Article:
In the wake of the latest damning revelations about the culture and practices prevailing inside the former News International’s newspapers, media tycoon Rupert Murdoch has agreed to again front the House of Commons culture, media and sports select committee. This is the same forum in which, two years ago, Murdoch and his son James were cross-examined over the widespread phone-hacking at the now closed News of the World.
This latest instalment in the ‘phone hacking’ scandal, engulfing Murdoch’s UK titles, has been precipitated by a secret recording of a meeting the chairman had with journalists from his Sun newspaper, who have been arrested for allegedly bribing police and other public officials for stories.
The 45-minute secret recording reveals a very different attitude towards the police investigations to that displayed two years ago when he told the parliamentary committee it was “the most humble day of my life”. His UK company and its employees were being investigated over the practices of cash for comment and phone-hacking. In the latest recording, he lashes out at “incompetent police” and vows to hit back when the time is right.
The investigative journalism website, Exaro News, published the clips and they were, in turn, telecast by Channel 4 and have now been reported in all the main Australian news media, but not in News Ltd titles. Murdoch’s comments to the senior journalists include “We’re talking about payments for news tips from cops. That’s been going on a hundred years, absolutely” and “I don’t know of anybody, or anything that wasn’t being done across Fleet Street and wasn’t the culture”.
The newly rebadged News UK has always maintained that Murdoch “never knew of payments made by senior staff to police before the company disclosed that to UK authorities”. He’s expected to appear in the northern autumn when, according to his spokesperson, “Mr Murdoch welcomes the opportunity to return to the Select Committee and answer their questions. He looks forward to clearing-up any misconceptions as soon as possible”.
Once one has acknowledged the delicious irony of the arch phone-hacker being hoist by his own petard, several other questions arise in the wake of this latest News UK blow-up.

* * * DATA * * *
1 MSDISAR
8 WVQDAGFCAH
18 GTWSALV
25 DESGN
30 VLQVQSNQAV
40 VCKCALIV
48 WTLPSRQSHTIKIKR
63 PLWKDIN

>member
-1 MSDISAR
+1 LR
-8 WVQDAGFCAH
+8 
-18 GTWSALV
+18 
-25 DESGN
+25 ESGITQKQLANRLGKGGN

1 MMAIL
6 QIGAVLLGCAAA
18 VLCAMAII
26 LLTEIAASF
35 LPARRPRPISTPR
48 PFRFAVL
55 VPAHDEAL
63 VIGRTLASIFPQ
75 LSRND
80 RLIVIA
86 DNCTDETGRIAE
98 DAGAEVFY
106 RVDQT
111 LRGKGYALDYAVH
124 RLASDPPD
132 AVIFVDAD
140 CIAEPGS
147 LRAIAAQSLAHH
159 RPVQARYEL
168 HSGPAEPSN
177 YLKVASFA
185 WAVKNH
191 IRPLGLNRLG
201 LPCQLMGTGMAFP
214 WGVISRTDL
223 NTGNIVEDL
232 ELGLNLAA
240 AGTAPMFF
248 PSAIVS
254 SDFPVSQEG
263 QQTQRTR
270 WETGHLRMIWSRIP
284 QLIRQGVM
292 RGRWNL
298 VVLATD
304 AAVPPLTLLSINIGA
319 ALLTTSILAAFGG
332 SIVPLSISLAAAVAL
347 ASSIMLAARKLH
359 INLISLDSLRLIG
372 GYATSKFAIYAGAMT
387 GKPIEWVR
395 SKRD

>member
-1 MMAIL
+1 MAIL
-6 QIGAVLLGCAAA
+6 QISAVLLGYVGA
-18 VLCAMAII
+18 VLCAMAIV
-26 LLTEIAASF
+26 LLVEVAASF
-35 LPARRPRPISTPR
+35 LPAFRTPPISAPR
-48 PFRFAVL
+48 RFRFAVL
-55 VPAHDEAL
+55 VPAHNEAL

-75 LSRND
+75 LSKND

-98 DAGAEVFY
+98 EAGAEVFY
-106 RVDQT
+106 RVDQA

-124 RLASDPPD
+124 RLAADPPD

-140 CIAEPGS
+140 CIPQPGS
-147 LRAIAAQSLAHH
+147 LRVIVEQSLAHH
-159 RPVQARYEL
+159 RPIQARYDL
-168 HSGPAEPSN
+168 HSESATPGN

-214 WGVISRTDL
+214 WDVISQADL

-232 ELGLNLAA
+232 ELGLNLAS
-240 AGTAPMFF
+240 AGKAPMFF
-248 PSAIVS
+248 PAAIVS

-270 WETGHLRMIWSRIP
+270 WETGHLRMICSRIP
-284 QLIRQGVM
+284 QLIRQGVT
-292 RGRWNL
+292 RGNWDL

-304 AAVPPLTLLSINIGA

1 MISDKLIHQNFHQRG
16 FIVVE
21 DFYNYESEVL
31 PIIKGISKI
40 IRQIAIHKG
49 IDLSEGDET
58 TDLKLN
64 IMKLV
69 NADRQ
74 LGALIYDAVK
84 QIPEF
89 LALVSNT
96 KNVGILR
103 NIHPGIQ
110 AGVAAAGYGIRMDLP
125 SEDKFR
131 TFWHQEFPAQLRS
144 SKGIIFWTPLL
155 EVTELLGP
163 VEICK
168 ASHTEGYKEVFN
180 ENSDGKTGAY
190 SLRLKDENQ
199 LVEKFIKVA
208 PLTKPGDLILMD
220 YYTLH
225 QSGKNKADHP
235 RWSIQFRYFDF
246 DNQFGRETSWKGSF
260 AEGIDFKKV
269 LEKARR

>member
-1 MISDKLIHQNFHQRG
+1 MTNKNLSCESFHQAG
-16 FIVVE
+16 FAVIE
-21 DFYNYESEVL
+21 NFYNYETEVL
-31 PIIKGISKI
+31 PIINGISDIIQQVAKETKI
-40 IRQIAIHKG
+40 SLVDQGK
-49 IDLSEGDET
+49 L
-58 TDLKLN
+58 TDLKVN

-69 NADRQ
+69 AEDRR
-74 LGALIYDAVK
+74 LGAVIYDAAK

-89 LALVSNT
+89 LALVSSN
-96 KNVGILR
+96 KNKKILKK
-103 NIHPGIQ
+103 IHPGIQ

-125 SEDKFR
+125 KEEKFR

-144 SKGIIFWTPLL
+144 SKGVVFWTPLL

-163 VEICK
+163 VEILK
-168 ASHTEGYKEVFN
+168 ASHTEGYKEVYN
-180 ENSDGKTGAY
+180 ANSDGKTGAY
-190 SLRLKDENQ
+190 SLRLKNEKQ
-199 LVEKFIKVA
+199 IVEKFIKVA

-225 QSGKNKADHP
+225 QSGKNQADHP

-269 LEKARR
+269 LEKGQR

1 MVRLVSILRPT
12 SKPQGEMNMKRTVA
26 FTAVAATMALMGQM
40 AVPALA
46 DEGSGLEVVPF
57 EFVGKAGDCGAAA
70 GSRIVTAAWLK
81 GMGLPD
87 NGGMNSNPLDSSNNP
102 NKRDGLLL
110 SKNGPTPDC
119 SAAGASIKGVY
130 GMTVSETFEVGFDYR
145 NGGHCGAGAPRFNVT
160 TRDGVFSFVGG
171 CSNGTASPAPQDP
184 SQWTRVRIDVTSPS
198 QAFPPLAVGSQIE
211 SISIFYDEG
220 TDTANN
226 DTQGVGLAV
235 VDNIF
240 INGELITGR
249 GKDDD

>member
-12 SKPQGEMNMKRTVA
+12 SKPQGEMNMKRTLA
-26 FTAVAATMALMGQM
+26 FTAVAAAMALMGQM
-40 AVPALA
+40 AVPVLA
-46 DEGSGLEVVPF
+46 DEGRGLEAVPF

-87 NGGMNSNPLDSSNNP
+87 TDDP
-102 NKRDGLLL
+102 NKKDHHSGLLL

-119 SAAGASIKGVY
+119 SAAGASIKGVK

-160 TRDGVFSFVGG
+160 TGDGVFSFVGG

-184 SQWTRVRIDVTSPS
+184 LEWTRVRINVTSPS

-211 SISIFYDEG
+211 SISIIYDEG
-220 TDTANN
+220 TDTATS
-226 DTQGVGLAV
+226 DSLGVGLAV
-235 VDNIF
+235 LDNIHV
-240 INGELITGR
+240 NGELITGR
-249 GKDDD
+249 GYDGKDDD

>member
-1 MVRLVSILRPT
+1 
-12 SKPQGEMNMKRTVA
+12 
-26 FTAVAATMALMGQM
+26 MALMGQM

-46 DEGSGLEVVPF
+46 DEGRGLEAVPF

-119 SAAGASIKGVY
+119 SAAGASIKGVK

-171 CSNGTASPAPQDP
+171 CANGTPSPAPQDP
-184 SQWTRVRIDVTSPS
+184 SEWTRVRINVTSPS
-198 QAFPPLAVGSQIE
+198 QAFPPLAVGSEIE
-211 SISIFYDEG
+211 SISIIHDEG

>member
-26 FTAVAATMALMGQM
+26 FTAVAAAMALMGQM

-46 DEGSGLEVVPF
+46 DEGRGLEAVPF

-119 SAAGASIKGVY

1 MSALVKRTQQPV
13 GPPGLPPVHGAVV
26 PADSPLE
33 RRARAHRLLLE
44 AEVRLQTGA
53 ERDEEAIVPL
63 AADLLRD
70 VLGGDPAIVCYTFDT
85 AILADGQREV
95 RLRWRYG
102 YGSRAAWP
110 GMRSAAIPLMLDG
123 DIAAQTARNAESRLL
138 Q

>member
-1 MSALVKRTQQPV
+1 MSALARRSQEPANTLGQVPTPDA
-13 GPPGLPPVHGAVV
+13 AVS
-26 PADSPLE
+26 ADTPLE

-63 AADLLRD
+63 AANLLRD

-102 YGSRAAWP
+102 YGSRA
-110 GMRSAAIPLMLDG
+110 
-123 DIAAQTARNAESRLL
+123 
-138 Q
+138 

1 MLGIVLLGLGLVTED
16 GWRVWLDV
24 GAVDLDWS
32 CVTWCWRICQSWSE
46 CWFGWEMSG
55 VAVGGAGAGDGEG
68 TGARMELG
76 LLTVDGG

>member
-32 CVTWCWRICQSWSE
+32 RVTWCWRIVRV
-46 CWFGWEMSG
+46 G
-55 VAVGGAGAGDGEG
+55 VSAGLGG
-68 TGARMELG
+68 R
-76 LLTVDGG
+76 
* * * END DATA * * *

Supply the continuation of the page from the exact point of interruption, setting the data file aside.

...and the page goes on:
It would have been naive to have expected the illegal ‘news gathering’ practices to have magically ended with the Levison Enquiry and the charging of the former News International chief executive, Rebekah Brooks, inter al. Murdoch’s undoubtedly correct when he points out the long history of such practices. But it is still difficult to believe that he, his management and reporters have learned nothing from such a recent, highly publicised and damaging public airing of the corporate ‘dirty laundry’.
Is it the breathtaking arrogance of corporate leaders and high-profile political and media personalities which blinds them to (a) the possibility of their less flattering utterances being leaked and (b) the public reaction to such revelations?
Murdoch is by no means an isolated example. In the recent US Presidential election campaign, Mitt Romney fell foul to a leaked video. Closer to home, the Sydney shock-jock, Alan Jones, plumbed new depths, with his tasteless remarks at a Liberal Party fundraising dinner concerning then PM Julia Gillard and her recently deceased father.
Then, there’s the age old issue of the role of the media in a healthy functioning democracy. Traditionally, it has fallen to the press, and in particular the quality broadsheets, to keep governments, oppositions and all those in authority, both public and private, honest. To shine a light into all the darkest corners of society. But if the same darkest corners include major sections of that very same media, then we’re in deep trouble or, in biblical terms, “if (the) salt has lost its taste how shall its saltiness be restored?”
And, at a more personal, human scale, there’s the question of who should be held to account when these illegal practices are, eventually, revealed. Why should the most recent batch of News employees, those 20 Sun journalists take the rap for policies clearly in place prior to many, if not all of them, joining the company. If this was (and still is) the prevailing culture at News UK papers, with employees expected to conform and encouraged by a policy of the end justifies the means, shouldn’t those who initiated and presided over such policies be held to account? Surely, they, who had the power to extinguish such illegal, corrupting and downright sleazy practices, should be subject to more serious criminal charges than the employees. The latest leaked recording would suggest that at least some of the Sun journalists are asking this question.
What do you think about these latest revelations? Do you think it’s possible to cleanse the media of such anti-social behaviour? Or do you believe that it’s a legitimate defence by the media that the end justifies the means?